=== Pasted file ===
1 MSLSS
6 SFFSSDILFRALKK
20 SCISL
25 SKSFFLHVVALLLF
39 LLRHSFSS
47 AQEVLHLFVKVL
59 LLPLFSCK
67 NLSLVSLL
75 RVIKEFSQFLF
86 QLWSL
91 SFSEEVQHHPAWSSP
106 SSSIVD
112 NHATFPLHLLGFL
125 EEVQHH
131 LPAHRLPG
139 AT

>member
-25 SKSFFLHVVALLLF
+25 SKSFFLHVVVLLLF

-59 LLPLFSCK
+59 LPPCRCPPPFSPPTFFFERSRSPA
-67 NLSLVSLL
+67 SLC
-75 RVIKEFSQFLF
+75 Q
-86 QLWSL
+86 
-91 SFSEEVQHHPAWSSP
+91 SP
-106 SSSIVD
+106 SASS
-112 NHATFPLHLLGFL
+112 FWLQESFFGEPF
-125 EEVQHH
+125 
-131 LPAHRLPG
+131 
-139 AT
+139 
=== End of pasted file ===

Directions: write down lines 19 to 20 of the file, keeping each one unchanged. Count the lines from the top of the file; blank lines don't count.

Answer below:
+25 SKSFFLHVVVLLLF

-59 LLPLFSCK